Since early 2012, labor unions and the left-wing pressure groups they fund have attacked conservative policy organizations for assisting state and local legislators in developing legislation. The Service Employees International Union (SEIU) and the AFL-CIO in particular have loudly denounced “corporate interests” for funding these groups.
However, many of the same unions and left-wing pressure groups employ nearly identical tactics to develop and enact liberal policies. San Francisco’s 2014 effort to establish two parallel sets of first-of-their-kind scheduling mandates on chain stores and chain restaurants—called “formula retail” in the city’s planning code—is a textbook example of this strategy.
Using hundreds of pages of email records obtained under the California Public Records Act and other open-source information, we can piece together how this legislation—called the Retail Workers Bill of Rights (RWBOR)–was assembled. The email records trace the RWBOR from a meeting of liberal and labor union groups in early February 2014 through its passage in late November—with the Service Employees International Union United Service Workers West, the AFL-CIO affiliated San Francisco Bay Area Labor Council, and front groups funded by unions colluding to develop and substantially draft mandate packages that ended up becoming city law.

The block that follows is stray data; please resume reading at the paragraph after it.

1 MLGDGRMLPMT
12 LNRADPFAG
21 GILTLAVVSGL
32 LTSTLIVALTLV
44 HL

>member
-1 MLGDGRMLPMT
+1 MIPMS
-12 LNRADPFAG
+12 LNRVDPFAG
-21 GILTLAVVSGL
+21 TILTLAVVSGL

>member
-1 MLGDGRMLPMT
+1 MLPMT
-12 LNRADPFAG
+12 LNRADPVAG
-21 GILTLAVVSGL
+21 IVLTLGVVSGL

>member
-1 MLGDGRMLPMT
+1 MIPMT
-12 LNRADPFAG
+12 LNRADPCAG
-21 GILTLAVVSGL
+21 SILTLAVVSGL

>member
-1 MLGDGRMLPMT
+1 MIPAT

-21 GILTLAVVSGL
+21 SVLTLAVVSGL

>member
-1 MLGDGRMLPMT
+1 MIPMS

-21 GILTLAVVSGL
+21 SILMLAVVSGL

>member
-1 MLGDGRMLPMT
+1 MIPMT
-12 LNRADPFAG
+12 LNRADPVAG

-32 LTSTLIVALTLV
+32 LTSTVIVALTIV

The following evidence shows how closely the unions and their front groups worked with legislators to draft the San Francisco bills. Hundreds of pages of e-mails between legislators, their staffs, unions, and union front organizations both in San Francisco and nationally show that union-affiliated groups drafted the basic ideas, wrote significant parts of the legislation, planned out the political strategy to gain support, and added self-interested expansions of the bills’ scope just before passage.
Labor now wants to take the model that they employed in the San Francisco Board of Supervisors state- and nationwide. This San Francisco case study is a cautionary tale of how the legislative process can go awry in cities where unions have direct access to the levers of policymaking.